There are some very compelling reasons to monitor an engine with gauges instead of warning lights, also known as idiot lights in the car hobby.
For example, the engine oil warning light in a vintage car may light up just before the piston welds itself to the cylinder wall-or jail breaks through the metal wall altogether. In short, not enough warning to prevent catastrophic mechanical failure.
Therefore, MyStarCollectorCar’s first must-have gauge is an oil pressure gauge. This gauge will monitor oil pressure ups and downs while the car is on the road and under load. A smart driver will keep an eye on the oil gauge and adjust his driving habits accordingly when he is behind the wheel.
Lower oil pressure readings will give the driver an opportunity to acknowledge the problem with much-needed engine oil before it blows up-or to not be a bonehead and keep his foot out of the gas pedal long enough to limp the car home. An actual oil gauge will give the driver a wider range of choices than an idiot light in an older vehicle.
The second must-have gauge in a retro ride is a temperature gauge. A retro idiot light temperature system will alert the driver about an overheating issue during the “it’s red-hot-let’s-melt-iron-ore” phase of the issue. It may be too late in that Carole King song sense to save the engine from major mechanical problems created by extremely high temperatures by the time the temperature idiot light warns the driver.
An actual temperature gauge will give the driver enough information to make an informed decision about the engine heat. For example, climbing a large hill on a hot summer day may move the engine temperature gauge to the threshold of an overheating problem, but the driver would be able to make an informed decision about whether he wanted to risk going beyond that point for a sustained period of time. A temperature idiot light will warn the driver after he has already crashed through that heat barrier.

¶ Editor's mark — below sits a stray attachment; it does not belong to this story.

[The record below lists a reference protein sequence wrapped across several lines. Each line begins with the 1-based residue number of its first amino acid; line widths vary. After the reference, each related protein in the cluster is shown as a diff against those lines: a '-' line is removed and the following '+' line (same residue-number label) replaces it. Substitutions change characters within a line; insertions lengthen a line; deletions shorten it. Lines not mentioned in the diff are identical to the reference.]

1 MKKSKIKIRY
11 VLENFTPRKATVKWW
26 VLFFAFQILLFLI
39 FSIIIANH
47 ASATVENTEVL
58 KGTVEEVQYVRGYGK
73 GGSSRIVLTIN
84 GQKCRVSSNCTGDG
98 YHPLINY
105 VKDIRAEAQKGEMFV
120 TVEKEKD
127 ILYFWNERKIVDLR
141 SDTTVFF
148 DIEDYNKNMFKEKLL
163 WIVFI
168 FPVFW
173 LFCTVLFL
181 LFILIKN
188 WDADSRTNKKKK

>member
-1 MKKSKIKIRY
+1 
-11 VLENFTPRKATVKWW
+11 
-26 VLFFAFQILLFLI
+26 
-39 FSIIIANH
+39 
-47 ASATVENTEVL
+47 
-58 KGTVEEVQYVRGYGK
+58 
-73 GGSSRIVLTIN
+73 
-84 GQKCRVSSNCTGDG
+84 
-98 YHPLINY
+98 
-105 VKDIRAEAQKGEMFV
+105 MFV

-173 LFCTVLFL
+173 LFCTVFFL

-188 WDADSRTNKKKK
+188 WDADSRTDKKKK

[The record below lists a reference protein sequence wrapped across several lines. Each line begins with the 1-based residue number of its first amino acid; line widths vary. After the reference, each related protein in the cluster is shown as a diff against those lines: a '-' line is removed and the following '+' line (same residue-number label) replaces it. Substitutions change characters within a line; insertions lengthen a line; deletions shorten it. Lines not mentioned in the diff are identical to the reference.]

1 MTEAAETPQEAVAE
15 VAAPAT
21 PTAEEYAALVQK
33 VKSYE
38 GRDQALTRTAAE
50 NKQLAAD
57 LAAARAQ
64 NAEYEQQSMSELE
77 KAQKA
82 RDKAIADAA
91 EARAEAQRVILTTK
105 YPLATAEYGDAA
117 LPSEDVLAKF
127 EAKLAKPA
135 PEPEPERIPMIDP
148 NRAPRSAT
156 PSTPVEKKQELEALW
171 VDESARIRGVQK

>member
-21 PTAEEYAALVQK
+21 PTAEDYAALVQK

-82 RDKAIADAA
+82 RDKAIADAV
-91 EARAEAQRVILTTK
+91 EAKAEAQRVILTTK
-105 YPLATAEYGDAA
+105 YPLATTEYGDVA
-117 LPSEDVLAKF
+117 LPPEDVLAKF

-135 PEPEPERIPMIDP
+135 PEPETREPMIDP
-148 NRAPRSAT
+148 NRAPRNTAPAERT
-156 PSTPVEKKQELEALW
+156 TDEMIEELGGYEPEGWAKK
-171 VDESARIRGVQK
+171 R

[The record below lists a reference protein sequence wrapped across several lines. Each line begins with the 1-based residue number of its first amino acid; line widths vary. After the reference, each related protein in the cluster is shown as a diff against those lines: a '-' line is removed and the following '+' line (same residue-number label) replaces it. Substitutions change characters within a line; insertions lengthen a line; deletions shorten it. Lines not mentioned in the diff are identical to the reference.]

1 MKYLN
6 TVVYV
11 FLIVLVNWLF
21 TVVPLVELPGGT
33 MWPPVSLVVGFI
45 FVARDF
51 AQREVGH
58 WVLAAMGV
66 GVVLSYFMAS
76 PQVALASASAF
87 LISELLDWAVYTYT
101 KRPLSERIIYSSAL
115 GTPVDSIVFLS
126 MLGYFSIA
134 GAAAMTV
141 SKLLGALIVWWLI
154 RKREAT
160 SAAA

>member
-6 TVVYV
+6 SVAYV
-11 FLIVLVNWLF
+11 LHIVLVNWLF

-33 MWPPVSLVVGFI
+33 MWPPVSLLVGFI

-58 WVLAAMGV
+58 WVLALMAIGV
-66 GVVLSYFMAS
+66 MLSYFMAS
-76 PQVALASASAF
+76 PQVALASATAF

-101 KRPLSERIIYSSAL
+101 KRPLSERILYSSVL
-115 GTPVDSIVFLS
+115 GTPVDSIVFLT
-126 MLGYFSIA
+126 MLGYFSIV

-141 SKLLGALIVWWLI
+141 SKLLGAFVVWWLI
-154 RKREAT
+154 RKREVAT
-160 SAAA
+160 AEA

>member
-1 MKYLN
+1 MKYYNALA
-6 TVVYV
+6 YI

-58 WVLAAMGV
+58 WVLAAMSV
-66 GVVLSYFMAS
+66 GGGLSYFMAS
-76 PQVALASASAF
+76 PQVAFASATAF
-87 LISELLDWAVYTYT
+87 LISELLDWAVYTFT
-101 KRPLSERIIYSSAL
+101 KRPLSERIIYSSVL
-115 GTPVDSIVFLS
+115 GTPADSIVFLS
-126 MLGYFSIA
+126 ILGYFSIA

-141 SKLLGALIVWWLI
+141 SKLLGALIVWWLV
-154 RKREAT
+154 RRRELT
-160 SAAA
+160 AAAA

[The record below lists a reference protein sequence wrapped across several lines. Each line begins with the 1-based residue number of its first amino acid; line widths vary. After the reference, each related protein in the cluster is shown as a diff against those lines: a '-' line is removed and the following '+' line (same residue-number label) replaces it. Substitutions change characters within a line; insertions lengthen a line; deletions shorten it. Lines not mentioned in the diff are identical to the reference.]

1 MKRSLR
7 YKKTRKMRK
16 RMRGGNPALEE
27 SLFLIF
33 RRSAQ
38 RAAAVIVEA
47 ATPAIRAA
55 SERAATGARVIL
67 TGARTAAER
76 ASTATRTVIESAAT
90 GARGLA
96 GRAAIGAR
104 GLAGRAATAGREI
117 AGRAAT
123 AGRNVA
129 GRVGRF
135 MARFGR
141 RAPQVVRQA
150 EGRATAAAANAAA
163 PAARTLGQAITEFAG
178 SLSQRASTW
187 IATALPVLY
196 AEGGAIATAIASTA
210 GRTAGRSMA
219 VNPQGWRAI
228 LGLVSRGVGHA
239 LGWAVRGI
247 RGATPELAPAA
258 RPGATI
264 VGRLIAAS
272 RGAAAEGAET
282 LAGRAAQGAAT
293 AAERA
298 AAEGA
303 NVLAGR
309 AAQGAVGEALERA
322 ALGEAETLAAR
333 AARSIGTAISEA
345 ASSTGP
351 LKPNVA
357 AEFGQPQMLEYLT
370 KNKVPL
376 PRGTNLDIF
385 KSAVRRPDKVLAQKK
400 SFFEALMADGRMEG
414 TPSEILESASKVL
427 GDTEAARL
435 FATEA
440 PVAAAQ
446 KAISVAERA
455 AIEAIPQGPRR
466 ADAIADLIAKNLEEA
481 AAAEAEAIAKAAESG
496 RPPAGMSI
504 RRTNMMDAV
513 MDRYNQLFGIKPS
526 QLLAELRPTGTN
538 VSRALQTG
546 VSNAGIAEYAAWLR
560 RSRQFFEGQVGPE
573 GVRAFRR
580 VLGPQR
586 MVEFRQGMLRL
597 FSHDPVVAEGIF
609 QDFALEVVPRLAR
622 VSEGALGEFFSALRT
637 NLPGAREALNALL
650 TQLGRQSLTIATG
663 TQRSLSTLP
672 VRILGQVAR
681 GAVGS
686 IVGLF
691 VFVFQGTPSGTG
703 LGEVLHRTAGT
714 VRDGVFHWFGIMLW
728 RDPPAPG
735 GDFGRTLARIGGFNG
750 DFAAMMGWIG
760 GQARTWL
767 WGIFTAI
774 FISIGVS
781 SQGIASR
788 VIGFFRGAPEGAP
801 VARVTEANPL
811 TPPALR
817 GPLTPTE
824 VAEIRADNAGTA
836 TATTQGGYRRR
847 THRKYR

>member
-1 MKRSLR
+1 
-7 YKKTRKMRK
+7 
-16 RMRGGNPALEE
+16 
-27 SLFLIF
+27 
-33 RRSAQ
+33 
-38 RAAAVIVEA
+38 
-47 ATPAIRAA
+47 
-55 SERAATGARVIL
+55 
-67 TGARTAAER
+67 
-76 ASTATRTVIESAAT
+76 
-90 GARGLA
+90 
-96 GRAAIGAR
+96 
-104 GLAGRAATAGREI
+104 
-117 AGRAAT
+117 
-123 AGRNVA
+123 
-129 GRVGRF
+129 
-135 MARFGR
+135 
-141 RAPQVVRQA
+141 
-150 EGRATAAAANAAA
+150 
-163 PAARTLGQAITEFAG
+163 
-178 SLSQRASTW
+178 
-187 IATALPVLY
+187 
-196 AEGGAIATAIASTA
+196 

The third necessary gauge in a vintage vehicle is an alternator/generator gauge.
Savvy car guys will notice charging issues even without a gauge, mainly due to slower function of signal lights or heater fans, but a gauge will alert them to a discharge situation even faster so they can conserve battery power when there is a charging system malfunction. Or Door Number 2: fix the problem on the side of the road if they have the right parts and tools.
A fourth important gauge in a vintage ride is a functioning and accurate speedometer. Alterations to classic rides may include a major powertrain swap that may not be compatible with the factory speedo in the vehicle.
The net result may be a retro-styled vehicle that is a road rocket in vintage metal clothing that can run with the big dogs on modern roads and destroy a factory speedo along the way.
Aftermarket speedometers, whether GPS, electronic, or state-of-the-art mechanical, will deliver an accurate speed reading to the driver-and so will the traffic cop who gives him a radar ticket for that matter. Either way, an upgraded speedometer system will feed the right information to the driver.
Which brings MyStarCollectorCar to our fifth, final, and possibly most important gauge: the gas gauge. Most vintage vehicles’ gas gauges are a guesstimate in most cases, so they will tell a driver they have ½ a tank of gas when they really have a sparse array of gas fumes left in the tank.
Faulty gas gauges are perhaps the best exercise program in the car hobby because stranded motorists may be forced into long hikes to the nearest farmhouse or cell phone-friendly range to get help. Car guys who do not enjoy an unplanned hike because of a wonky fuel gauge may want to invest in an accurate one, unless they are good at math and can ballpark the vintage ride’s full tank range with a significant degree of accuracy- or simply love long hikes.
BY: Jim Sutherland
Jim Sutherland is a veteran automotive writer whose work has been published by many major print and online publications. The list includes Calgary Herald, The Truth About Cars, Red Deer Advocate, RPM Magazine, Edmonton Journal, Montreal Gazette, Windsor Star, Vancouver Province, and Post Media Wheels Section.